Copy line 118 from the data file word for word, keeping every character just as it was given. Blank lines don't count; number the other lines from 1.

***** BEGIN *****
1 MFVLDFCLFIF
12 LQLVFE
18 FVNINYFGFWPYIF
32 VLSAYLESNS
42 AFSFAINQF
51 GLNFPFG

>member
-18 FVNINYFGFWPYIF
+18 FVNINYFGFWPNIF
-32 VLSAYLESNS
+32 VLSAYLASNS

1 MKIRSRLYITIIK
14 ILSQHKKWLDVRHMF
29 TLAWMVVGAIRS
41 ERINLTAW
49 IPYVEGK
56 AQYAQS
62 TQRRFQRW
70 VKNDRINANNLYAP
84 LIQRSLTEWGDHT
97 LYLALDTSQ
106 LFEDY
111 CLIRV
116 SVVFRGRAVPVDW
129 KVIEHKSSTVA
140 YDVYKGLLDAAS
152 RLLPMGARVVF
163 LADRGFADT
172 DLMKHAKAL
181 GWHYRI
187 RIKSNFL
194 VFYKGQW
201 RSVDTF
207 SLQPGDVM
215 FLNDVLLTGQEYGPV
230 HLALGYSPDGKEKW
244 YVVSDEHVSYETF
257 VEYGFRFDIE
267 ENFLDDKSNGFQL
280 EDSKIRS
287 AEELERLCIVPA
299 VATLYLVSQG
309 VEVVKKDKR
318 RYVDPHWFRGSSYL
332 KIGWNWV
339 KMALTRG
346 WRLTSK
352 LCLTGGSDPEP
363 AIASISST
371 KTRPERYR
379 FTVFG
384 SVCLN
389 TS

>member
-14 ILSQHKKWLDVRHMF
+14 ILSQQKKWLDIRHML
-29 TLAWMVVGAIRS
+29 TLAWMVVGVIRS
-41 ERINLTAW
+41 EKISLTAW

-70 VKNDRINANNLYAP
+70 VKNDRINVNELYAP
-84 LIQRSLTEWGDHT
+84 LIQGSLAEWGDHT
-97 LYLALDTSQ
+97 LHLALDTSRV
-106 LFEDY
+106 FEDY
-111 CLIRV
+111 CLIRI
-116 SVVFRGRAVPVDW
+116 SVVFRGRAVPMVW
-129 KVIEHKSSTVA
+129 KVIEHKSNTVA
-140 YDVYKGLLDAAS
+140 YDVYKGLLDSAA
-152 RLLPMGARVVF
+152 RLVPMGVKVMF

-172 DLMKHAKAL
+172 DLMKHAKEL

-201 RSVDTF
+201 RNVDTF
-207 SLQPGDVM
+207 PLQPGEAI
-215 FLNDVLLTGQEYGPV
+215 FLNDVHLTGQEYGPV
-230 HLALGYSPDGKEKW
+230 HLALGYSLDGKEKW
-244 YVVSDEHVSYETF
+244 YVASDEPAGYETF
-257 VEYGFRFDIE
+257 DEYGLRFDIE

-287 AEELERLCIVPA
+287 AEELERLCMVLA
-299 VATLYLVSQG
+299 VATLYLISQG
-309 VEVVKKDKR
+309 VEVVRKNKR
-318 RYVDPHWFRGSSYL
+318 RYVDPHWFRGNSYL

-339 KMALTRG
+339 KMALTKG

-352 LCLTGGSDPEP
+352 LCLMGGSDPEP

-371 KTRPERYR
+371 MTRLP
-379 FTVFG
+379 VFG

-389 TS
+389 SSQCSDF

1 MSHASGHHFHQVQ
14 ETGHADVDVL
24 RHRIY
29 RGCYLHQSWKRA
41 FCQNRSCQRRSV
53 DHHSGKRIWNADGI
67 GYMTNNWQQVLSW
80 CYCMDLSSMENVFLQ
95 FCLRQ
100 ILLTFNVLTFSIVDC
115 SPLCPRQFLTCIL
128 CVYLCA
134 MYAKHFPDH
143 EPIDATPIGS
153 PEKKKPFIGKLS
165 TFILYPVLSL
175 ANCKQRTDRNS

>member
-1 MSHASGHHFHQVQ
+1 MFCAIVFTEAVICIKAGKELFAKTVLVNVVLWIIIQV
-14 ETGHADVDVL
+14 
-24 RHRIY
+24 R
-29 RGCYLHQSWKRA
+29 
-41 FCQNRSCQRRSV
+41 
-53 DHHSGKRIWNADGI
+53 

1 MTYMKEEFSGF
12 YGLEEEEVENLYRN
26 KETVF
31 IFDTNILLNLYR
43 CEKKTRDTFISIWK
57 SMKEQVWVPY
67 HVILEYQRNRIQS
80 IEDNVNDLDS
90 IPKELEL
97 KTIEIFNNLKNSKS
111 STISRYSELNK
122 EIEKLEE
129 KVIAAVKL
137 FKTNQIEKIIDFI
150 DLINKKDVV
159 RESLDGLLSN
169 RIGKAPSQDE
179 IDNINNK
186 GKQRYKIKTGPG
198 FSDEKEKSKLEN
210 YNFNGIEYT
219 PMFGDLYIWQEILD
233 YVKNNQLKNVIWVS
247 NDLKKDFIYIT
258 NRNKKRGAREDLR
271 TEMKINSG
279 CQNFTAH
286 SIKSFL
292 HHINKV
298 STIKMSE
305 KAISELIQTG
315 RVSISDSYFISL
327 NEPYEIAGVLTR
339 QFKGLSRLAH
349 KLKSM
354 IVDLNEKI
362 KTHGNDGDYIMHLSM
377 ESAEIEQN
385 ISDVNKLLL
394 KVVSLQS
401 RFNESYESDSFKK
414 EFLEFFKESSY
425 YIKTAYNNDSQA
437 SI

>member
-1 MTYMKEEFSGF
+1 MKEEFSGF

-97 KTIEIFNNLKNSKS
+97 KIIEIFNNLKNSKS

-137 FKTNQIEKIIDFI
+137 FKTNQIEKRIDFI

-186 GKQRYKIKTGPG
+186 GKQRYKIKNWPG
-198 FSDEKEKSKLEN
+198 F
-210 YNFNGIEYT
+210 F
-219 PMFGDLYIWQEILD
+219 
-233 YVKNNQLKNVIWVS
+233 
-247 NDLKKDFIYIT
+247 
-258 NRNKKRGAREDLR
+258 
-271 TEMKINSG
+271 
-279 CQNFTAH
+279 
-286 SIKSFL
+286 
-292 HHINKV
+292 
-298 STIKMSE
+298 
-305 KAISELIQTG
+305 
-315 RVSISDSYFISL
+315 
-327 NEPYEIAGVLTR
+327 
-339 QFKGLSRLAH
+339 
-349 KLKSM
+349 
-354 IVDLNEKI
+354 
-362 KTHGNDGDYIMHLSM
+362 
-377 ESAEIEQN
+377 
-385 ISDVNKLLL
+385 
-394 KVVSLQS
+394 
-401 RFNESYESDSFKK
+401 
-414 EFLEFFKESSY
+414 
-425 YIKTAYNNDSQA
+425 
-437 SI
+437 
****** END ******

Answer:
80 CYCMDLSSMENVFLQ